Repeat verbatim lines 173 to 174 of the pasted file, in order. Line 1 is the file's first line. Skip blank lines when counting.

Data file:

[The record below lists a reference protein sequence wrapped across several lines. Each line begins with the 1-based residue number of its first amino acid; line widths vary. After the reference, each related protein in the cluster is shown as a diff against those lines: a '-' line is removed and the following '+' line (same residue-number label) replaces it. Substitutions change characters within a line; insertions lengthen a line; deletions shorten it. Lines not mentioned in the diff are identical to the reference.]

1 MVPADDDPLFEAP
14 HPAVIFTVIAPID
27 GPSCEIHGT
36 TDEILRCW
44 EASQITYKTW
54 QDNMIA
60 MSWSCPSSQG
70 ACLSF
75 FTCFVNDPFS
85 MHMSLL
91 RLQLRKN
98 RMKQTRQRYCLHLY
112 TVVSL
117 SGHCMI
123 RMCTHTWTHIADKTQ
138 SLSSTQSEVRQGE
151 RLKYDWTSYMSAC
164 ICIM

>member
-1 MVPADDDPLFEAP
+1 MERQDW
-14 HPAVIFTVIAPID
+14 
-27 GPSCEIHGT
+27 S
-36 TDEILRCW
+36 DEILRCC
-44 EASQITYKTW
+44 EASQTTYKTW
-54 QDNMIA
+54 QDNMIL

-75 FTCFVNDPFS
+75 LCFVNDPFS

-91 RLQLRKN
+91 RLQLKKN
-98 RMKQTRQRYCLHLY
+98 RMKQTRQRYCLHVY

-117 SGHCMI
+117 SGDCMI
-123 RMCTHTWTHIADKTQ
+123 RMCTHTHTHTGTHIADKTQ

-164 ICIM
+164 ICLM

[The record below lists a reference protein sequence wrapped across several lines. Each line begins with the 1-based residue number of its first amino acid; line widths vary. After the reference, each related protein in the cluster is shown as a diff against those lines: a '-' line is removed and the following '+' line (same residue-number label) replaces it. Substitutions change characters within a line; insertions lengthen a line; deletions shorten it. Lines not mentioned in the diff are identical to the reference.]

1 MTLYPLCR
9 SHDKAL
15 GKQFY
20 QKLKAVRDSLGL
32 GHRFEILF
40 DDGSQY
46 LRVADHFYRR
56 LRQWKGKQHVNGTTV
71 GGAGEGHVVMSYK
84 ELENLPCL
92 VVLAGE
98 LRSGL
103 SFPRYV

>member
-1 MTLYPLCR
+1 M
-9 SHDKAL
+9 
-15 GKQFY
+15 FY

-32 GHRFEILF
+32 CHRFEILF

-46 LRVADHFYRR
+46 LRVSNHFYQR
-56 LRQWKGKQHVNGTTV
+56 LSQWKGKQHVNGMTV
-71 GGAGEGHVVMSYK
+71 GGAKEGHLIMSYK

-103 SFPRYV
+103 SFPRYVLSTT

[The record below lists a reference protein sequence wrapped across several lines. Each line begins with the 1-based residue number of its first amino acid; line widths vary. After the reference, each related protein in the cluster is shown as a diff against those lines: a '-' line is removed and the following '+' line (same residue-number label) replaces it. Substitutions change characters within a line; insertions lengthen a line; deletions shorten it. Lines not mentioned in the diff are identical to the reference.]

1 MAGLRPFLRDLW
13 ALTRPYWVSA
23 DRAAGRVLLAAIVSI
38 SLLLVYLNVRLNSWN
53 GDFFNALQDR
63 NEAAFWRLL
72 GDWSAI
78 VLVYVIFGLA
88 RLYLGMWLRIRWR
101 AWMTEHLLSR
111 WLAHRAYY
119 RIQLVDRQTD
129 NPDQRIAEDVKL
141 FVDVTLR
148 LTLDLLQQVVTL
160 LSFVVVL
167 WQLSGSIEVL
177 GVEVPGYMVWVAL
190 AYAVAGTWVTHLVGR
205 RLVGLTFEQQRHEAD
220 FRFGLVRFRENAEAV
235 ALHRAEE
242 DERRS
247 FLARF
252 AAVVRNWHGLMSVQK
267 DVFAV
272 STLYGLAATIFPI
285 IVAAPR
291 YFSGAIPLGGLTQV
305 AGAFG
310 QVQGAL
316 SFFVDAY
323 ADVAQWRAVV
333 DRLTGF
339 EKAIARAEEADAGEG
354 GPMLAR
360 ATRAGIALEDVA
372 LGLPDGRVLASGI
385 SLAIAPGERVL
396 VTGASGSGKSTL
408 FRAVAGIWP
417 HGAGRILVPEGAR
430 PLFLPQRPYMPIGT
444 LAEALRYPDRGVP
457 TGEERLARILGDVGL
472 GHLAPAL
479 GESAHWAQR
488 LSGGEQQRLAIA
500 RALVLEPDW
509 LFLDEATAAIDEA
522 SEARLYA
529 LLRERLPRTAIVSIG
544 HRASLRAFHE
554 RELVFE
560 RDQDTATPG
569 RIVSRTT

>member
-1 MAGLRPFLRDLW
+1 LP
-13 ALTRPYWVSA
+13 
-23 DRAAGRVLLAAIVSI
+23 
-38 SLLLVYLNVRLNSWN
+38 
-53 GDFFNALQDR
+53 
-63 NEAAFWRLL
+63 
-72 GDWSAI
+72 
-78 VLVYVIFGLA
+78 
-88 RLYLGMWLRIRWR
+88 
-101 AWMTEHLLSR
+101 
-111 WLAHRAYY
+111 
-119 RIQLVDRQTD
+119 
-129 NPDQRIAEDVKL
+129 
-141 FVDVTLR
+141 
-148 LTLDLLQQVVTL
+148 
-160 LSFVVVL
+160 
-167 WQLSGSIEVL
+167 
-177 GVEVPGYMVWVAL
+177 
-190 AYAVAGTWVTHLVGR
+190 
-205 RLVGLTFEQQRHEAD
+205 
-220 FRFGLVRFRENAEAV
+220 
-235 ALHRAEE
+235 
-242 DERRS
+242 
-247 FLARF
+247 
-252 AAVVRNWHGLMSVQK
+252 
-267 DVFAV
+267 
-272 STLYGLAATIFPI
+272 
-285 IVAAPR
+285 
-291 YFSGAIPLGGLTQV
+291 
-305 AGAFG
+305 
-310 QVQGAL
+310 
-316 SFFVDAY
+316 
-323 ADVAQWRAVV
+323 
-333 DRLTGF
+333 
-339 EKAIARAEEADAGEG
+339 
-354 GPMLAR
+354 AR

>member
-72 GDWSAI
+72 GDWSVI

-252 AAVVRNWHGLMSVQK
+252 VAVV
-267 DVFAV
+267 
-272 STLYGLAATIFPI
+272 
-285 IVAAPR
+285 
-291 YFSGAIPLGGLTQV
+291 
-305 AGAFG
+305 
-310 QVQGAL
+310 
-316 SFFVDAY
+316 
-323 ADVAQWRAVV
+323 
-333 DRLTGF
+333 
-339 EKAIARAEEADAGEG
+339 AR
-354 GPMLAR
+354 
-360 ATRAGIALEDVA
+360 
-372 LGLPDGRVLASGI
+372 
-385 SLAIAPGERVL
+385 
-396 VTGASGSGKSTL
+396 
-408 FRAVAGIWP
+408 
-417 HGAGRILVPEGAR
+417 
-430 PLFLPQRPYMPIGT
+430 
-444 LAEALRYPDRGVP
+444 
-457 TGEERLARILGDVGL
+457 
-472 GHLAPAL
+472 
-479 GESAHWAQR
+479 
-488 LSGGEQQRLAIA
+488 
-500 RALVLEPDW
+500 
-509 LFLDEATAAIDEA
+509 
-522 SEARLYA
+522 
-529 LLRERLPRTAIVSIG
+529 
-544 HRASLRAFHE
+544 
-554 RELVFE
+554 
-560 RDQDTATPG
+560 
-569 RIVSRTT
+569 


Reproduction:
+205 
-220 FRFGLVRFRENAEAV